Next week: Emmy reality host, show winners, Sundance’s five-night series Brick City debuts

Here’s what happened last week, and what to watch next week:

The Past

The Forward

  • Sunday, Sept. 20
    The Emmys air tonight [CBS, 8 p.m.], and we’ll find out which reality host and show win (Probst again? Padma and Tom? Phil?). Thankfully, the reality show hosts aren’t hosting this year; instead, they’re hosted by reality TV fan (and, you know, actor) Neil Patrick Harris. Also Sunday, Design Star winner Antonio Ballatore makes over his entire (tragic) house in five days on the one-hour special The Antonio Project [HGTV, 10 p.m.]
  • Monday, Sept. 21
    Dancing with the Stars debuts [ABC, 8 p.m.], but the real Monday entertainment will come from Sundance Channel’s amazing new five-part series Brick City [Sundance, 10 p.m.]. It airs over five nights this week, so watch every night.
  • Tuesday, Sept. 22
    Hell’s Kitchen [Fox, 8 p.m.] airs two back-to-back episodes, but they might as well just air the rest because it’s so tedious and predictable now. The Colony [Discovery, 10 p.m.] ends the experiment; initially, I loved the show and its premise, but it didn’t keep me hooked so I’ve only watched on and off. Because reality TV thrives on dysfunctional workplaces, The Naughty Kitchen with Chef Blythe Beck [Oxygen, 10 p.m.] debuts; it’s a docudrama following the chef and the staff of her Dallas restaurant.
  • Wednesday, Sept. 23
    The 200th episode of the documentary series True Life [MTV, 10 p.m.] airs, and keeps MTV a bit more classy with some actual reality. I know it’s not reality TV, but watch Modern Family [ABC, 9 p.m.]. It’s one of the best new series of the fall.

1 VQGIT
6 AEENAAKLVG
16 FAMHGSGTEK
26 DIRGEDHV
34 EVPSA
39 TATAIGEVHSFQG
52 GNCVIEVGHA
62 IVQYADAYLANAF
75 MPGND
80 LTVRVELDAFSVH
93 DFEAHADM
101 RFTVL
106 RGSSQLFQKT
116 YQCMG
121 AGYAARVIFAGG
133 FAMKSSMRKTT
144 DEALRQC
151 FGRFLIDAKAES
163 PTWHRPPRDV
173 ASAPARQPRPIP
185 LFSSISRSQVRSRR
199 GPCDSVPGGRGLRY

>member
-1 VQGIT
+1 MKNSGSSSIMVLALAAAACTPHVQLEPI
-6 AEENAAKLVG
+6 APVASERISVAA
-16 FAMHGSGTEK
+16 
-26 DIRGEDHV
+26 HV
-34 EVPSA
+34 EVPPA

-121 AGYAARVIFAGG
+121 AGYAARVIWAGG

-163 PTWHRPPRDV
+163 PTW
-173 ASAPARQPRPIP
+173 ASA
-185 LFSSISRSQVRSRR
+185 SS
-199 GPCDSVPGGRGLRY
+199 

• Thursday, Sept. 24
    On Survivor Samoa [CBS, 8 p.m.], Jeff Probst throws a cast member out of a challenge for the first time ever. Also, let’s hope Russell H. goes home so a nutball doesn’t consume the whole season for the second season in a row.

Review: Married at First Sight

Marriage At First Sight

In an era of Tinder and Grindr, instant acceptance or dismissal of a potential partner, or instant sex with another body, Married at First Sight offers the thrill of watching strangers deal with the very basics of relationships.

Beyond the headline-grabbing premise, the series has turned out to be a stripped-down, authentic exploration of something very interesting. Read the full review.

about the writer

Andy Dehnart is a journalist who has covered reality television for more than 15 years and created reality blurred in 2000. A member of the Television Critics Association, his writing and criticism about television, culture, and media has appeared on NPR and in Playboy, Buzzfeed, and many other publications. Andy, 36, also directs the journalism program at Stetson University in Florida, where he teaches creative nonfiction and journalism. He has an M.F.A. in nonfiction writing and literature from Bennington College. More about reality blurred and Andy.